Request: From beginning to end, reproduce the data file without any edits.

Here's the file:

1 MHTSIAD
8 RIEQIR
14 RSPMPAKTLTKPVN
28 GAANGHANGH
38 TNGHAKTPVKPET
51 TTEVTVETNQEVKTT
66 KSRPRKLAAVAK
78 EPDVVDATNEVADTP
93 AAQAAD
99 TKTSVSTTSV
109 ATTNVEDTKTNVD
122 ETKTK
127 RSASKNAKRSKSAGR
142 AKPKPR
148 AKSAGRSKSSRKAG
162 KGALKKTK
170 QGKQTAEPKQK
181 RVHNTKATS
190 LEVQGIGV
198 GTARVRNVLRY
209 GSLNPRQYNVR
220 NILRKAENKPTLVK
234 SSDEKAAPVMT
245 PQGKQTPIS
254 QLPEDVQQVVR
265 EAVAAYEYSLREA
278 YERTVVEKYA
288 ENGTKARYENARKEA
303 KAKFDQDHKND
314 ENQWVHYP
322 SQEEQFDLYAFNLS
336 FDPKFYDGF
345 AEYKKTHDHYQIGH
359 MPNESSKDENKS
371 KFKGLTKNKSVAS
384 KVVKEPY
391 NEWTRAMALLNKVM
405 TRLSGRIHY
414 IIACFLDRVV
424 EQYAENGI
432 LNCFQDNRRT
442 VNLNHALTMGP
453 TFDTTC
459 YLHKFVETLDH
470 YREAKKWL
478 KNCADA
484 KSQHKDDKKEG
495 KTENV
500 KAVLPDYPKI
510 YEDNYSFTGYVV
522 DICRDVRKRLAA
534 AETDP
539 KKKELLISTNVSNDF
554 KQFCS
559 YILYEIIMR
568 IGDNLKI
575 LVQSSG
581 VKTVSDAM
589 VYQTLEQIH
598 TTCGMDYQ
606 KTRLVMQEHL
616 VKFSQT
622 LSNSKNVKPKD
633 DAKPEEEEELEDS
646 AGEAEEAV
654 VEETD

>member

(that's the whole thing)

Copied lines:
1 MHTSIAD
8 RIEQIR
14 RSPMPAKTLTKPVN
28 GAANGHANGH
38 TNGHAKTPVKPET
51 TTEVTVETNQEVKTT
66 KSRPRKLAAVAK
78 EPDVVDATNEVADTP
93 AAQAAD
99 TKTSVSTTSV
109 ATTNVEDTKTNVD
122 ETKTK
127 RSASKNAKRSKSAGR
142 AKPKPR
148 AKSAGRSKSSRKAG
162 KGALKKTK
170 QGKQTAEPKQK
181 RVHNTKATS
190 LEVQGIGV
198 GTARVRNVLRY
209 GSLNPRQYNVR
220 NILRKAENKPTLVK
234 SSDEKAAPVMT
245 PQGKQTPIS
254 QLPEDVQQVVR
265 EAVAAYEYSLREA
278 YERTVVEKYA
288 ENGTKARYENARKEA
303 KAKFDQDHKND
314 ENQWVHYP
322 SQEEQFDLYAFNLS
336 FDPKFYDGF
345 AEYKKTHDHYQIGH
359 MPNESSKDENKS
371 KFKGLTKNKSVAS
384 KVVKEPY
391 NEWTRAMALLNKVM
405 TRLSGRIHY
414 IIACFLDRVV
424 EQYAENGI
432 LNCFQDNRRT
442 VNLNHALTMGP
453 TFDTTC
459 YLHKFVETLDH
470 YREAKKWL
478 KNCADA
484 KSQHKDDKKEG
495 KTENV
500 KAVLPDYPKI
510 YEDNYSFTGYVV
522 DICRDVRKRLAA
534 AETDP
539 KKKELLISTNVSNDF
554 KQFCS
559 YILYEIIMR
568 IGDNLKI
575 LVQSSG
581 VKTVSDAM
589 VYQTLEQIH
598 TTCGMDYQ
606 KTRLVMQEHL
616 VKFSQT
622 LSNSKNVKPKD
633 DAKPEEEEELEDS
646 AGEAEEAV
654 VEETD

>member